President Trump announces posthumous pardon for heavyweight champion Jack Johnson
Johnson won the heavyweight world title in 1908, but was convicted for violating the Mann Act
Over a century after Jack Johnson was convicted in 1913 of violating a federal law for transporting a white woman across state lines, President Donald Trump has granted the first black heavyweight boxing champion a full posthumous pardon.
With many boxing figures like current WBC heavyweight champion Deontay Wilder, Lennox Lewis and actor Sylvester Stallone in attendance for the ceremony, President Trump granted the rare pardon for what he said many felt was a racially motivated injustice.
But who was Jack Johnson, you ask? Let's take a quick dive back into history.
Not to be confused with the Columbus Blue Jackets defenseman or the acoustic singer of the same name, Johnson was once deemed, by filmmaker Ken Burns, "the most notorious African-American on Earth." He died in 1946 at age 68, four days before Trump was even born.
Long before that, Johnson already established himself not only as the polarizing subject of the Mann Act violation but, even more prominently, as a champion of the black community due to his tremendous success inside the squared circle.
Johnson got his start in professional boxing in the late 1890s, then rose to fame at the start of the 20th century when he became the first African-American fighter to claim the world heavyweight title in 1908. Despite refusals by some of that era's top white boxers to even consider joining him in the ring, Johnson went down in history for his 1910 bout with former undefeated heavyweight champion James J. Jeffries -- a bout that inspired the play and film "The Great White Hope" and was called "the fight of the century" that made "a black man ... the undisputed champion of the world."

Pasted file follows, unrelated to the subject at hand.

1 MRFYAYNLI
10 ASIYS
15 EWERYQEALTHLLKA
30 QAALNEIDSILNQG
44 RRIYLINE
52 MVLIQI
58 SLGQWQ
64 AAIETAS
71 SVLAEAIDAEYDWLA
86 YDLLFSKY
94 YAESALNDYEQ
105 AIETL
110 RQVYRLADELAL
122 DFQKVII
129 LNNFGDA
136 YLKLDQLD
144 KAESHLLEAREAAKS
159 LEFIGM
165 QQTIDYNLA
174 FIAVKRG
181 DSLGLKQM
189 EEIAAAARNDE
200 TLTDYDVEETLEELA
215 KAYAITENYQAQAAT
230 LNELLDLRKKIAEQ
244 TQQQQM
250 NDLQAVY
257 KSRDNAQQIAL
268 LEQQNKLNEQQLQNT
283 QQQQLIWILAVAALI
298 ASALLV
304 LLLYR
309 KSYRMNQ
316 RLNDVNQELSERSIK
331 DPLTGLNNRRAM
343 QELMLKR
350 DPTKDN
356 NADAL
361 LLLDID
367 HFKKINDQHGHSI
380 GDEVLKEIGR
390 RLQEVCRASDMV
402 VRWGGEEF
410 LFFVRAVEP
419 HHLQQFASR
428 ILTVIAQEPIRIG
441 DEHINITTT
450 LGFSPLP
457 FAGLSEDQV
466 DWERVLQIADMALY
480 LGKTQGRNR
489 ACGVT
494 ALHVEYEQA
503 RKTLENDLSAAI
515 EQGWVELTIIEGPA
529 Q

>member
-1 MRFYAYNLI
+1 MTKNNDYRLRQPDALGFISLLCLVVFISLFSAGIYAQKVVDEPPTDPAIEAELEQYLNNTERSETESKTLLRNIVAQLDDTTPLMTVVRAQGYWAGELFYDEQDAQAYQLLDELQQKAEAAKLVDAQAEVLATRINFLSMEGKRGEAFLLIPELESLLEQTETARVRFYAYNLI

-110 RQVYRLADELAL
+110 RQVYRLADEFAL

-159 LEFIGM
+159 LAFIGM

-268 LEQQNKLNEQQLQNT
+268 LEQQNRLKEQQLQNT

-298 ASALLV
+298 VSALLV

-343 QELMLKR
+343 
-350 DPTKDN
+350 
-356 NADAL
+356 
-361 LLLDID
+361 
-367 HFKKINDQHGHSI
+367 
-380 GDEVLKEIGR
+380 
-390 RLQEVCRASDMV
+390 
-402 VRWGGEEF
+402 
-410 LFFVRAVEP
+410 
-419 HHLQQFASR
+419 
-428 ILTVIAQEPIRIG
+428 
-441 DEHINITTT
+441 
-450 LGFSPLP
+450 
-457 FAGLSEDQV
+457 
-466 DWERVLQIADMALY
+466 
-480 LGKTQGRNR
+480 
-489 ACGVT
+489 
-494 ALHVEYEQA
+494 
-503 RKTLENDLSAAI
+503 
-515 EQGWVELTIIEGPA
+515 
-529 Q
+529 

Johnson, who fled the country in order to avoid jail time for the Mann Act violation, fought professionally until 1915; he logged 73 wins, 40 of which were decided by knockout. He returned to the United States in 1920 to serve his sentence.
Former President Barack Obama considered pardoning Johnson during his administration but ultimately decided to pass on doing so as there were domestic violence allegations against the boxer. Stallone continued advocating for the pardon once President Trump took office.
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